You’re also a vegan, right? What made you decide to change the way you eat?

I had been researching veganism for over two years, initially to help with my skin. But in the process I found out so much about the impact of animal agriculture on the environment. Still having changed nothing about what I ate, I started sharing my findings with my sister and within only a couple months she’d gone vegan. It was at that point I realised I should probably stop just thinking about it and instead actually do something. And I’ve never looked back since!

Is being a vegan hard?

It’s a change, but honestly I don’t think twice about it now. I recognise it’s been a lot easier for me in some respects. For example, my sister went vegan before me and my family have been really accepting and accommodating. But I’d say with the amount of new vegan friendly products coming out and options appearing on restaurant menus it’s getting increasingly easier to eat more vegan or plant based every day!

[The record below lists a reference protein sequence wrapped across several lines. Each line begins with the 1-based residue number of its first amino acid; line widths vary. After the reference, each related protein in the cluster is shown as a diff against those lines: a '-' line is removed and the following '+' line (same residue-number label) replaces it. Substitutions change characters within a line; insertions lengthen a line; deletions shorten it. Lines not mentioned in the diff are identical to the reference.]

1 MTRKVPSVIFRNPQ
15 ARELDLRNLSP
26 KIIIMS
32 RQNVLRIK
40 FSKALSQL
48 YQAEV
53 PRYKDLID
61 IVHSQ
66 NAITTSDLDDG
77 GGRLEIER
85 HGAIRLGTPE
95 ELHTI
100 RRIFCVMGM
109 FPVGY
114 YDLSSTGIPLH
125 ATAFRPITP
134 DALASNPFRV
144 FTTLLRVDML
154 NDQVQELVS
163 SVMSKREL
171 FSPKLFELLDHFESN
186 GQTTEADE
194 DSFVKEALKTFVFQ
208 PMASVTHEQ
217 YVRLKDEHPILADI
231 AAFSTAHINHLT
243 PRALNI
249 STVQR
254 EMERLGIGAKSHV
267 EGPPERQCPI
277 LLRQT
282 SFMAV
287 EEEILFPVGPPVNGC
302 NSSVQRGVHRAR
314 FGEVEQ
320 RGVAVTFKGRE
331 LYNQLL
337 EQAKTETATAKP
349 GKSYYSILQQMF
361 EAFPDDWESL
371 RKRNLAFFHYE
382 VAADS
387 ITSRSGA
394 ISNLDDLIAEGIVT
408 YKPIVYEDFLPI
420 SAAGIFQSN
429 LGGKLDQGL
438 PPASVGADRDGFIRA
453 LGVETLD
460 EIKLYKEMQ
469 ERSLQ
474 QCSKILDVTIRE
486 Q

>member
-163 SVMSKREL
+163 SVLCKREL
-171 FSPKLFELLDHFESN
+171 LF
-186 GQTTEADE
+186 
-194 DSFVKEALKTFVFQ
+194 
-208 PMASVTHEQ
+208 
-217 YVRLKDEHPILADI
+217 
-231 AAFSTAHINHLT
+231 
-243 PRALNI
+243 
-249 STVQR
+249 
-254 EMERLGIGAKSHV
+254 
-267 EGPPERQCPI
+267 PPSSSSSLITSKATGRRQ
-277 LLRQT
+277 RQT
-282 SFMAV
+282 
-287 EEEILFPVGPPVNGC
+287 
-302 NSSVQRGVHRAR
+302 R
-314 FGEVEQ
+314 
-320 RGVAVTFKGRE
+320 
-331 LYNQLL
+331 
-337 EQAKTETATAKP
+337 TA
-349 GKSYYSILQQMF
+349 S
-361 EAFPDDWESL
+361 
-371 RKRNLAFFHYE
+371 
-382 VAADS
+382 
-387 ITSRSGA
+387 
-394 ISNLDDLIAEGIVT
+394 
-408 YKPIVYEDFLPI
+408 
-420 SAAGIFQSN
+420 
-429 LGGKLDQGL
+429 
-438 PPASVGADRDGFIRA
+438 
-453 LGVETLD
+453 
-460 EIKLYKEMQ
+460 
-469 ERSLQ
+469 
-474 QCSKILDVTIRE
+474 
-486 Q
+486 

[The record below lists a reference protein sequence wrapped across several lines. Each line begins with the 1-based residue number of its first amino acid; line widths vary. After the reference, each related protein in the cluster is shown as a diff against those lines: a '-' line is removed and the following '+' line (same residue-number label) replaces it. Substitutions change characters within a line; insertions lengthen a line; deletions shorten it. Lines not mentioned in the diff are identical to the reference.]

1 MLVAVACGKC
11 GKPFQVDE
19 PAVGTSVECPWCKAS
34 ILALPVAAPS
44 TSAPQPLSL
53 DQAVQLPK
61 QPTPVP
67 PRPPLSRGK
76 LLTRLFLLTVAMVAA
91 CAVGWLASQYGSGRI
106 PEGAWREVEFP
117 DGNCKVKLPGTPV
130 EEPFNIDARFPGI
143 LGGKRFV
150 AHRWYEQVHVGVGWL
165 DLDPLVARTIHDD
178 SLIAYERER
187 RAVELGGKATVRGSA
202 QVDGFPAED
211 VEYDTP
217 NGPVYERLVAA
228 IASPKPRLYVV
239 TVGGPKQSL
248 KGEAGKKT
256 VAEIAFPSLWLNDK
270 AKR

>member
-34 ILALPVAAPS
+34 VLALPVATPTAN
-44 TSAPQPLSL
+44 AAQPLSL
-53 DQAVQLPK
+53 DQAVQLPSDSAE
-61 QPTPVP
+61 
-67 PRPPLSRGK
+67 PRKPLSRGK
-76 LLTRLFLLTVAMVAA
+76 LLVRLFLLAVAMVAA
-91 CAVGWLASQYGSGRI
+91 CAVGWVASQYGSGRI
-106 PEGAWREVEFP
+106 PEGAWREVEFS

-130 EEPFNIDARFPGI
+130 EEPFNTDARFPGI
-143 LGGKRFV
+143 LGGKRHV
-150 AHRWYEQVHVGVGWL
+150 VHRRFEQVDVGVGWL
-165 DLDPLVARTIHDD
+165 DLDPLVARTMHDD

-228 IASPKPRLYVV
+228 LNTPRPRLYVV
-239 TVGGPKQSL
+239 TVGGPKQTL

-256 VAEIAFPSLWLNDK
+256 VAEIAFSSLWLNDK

What tips would you give to people thinking about going vegan or even vegetarian?

It really depends a lot on how best you adapt to lifestyle changes. I did a few days where I tried eating vegan for the day and eventually moved to try eating vegan for longer periods of time. What eventually caused me to make a definite change was when I was hanging out with my friends and they were offering me non-vegan food and I was turning down their offers. Of course, they wanted to know why (because I’m not one to turn down food!). In the best way it forced me to make a decision, because once I told my friends I was eating vegan, it sparked loads of conversations out of curiosity about why and meant I was being held accountable to my word.

So in short I’d say try it out for a couple days to see how it would work day-to-day; even better if you can find someone to do it with you or someone already eating that way. And then tell the people your close to so you’re held accountable to your decision. It’s more difficult initially, not necessarily because you’re missing out on what you ate before, but because food is a massive part of our lives and often a routine that’s hard to change. But it’s because food is such a huge part of our day to day that such a difference can be made through changing what we eat.